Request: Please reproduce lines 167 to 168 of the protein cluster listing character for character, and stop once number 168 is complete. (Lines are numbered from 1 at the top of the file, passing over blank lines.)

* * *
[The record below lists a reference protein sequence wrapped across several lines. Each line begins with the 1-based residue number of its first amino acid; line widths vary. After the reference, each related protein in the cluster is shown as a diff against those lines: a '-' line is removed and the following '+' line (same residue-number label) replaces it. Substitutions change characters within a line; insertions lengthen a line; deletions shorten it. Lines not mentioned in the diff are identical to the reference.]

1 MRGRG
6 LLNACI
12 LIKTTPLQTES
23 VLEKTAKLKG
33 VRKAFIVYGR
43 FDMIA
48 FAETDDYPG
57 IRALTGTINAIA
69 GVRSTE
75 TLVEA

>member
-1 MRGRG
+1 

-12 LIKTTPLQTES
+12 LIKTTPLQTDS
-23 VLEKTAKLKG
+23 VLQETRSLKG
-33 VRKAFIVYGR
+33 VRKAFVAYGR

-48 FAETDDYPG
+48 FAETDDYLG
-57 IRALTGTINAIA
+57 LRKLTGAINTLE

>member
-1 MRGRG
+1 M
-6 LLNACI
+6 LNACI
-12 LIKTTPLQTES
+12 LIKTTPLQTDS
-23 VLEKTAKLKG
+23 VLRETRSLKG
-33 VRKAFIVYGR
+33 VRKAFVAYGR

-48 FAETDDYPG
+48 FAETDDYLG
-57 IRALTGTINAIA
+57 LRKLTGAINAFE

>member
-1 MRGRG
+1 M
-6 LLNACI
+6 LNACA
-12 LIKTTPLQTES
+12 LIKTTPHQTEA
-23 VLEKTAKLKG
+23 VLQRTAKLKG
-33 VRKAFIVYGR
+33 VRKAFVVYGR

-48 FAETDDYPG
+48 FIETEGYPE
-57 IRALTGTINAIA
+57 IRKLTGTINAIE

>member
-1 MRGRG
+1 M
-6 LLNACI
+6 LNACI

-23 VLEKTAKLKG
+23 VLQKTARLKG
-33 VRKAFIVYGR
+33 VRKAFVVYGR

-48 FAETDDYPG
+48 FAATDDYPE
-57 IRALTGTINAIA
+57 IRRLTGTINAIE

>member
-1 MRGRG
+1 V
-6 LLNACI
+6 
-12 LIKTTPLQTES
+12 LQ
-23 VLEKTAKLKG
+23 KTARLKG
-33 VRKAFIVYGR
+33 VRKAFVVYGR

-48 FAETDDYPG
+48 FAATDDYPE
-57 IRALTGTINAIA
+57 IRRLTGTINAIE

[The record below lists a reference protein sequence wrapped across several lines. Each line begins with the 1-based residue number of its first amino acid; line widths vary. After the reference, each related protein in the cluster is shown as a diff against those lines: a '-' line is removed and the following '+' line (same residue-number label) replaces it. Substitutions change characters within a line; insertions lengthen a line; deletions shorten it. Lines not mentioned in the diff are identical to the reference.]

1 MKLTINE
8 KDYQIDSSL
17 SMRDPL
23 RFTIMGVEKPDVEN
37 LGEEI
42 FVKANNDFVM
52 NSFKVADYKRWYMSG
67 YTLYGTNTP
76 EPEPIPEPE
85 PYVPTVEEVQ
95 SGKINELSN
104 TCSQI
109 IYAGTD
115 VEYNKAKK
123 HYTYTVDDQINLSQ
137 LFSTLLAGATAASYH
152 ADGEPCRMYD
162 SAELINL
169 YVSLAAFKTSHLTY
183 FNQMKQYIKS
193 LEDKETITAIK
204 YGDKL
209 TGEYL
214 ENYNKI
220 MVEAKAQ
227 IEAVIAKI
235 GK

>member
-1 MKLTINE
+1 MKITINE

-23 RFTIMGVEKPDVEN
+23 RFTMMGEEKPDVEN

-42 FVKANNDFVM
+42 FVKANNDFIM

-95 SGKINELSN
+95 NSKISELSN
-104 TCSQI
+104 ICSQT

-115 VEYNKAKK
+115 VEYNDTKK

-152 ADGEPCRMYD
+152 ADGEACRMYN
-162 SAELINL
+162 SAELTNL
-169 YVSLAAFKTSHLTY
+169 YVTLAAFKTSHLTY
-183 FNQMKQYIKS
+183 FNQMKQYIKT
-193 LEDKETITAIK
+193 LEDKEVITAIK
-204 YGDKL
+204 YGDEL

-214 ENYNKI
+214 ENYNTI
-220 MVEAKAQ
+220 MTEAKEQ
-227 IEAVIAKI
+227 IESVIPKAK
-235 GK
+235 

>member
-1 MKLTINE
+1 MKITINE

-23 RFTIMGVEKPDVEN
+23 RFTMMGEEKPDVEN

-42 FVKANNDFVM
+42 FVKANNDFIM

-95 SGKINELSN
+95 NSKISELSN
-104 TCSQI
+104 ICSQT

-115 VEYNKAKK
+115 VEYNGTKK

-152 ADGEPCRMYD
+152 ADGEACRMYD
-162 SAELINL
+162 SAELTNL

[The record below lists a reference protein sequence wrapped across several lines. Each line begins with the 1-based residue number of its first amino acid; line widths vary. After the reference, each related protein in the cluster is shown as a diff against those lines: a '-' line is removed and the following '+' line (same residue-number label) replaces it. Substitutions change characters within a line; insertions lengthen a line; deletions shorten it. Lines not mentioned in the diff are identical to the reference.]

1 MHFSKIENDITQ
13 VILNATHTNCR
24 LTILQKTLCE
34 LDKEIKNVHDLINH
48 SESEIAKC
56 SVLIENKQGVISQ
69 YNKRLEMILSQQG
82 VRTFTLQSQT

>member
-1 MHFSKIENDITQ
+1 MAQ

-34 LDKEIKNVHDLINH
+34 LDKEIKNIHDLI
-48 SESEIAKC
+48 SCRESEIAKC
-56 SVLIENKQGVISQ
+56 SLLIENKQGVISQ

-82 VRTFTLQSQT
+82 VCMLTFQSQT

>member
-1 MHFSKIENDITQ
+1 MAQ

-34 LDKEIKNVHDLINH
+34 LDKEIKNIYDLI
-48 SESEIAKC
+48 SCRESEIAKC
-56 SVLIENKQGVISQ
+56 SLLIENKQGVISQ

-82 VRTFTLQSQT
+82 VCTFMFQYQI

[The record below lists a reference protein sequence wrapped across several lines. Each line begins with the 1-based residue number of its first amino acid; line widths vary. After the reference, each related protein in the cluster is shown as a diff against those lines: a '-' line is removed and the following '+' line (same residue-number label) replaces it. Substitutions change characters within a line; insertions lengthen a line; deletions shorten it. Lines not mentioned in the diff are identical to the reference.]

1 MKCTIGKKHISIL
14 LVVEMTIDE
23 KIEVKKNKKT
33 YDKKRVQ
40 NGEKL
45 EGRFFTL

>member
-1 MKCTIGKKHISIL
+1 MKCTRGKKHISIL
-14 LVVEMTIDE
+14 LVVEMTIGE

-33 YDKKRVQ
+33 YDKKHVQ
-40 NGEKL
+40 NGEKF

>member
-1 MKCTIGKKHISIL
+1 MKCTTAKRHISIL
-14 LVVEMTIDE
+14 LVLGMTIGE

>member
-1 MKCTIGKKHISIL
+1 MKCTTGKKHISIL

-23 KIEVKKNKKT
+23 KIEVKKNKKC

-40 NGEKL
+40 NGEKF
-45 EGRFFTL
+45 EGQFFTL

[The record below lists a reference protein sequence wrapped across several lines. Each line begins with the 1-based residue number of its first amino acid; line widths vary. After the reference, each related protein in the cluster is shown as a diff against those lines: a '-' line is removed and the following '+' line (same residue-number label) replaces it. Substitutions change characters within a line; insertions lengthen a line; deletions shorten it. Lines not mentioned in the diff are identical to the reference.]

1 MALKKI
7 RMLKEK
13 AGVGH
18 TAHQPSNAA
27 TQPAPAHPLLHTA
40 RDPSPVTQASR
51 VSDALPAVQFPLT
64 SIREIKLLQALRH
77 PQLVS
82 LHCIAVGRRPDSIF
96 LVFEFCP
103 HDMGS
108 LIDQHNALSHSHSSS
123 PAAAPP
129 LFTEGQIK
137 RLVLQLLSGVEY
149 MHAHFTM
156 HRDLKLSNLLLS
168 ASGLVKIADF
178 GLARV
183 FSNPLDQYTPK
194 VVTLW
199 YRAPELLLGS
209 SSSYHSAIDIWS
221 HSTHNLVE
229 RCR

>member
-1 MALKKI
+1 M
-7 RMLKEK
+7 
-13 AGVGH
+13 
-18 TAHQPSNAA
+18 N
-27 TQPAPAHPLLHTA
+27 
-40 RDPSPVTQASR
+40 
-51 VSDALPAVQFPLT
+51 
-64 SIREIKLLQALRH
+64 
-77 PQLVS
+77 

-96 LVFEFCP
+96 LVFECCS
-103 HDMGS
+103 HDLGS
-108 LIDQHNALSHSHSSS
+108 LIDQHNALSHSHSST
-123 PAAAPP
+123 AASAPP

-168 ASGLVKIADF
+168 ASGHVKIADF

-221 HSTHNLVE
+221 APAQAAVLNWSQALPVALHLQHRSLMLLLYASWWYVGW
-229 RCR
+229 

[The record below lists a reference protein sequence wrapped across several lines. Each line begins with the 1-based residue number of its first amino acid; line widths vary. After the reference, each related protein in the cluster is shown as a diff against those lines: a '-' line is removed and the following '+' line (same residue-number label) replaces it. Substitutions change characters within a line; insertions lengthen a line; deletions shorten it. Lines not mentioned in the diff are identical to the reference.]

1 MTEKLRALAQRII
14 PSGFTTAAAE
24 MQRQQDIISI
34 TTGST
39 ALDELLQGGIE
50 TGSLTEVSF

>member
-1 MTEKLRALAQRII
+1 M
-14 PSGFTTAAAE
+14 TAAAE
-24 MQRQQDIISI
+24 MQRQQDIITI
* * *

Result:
56 SVLIENKQGVISQ
69 YNKRLEMILSQQG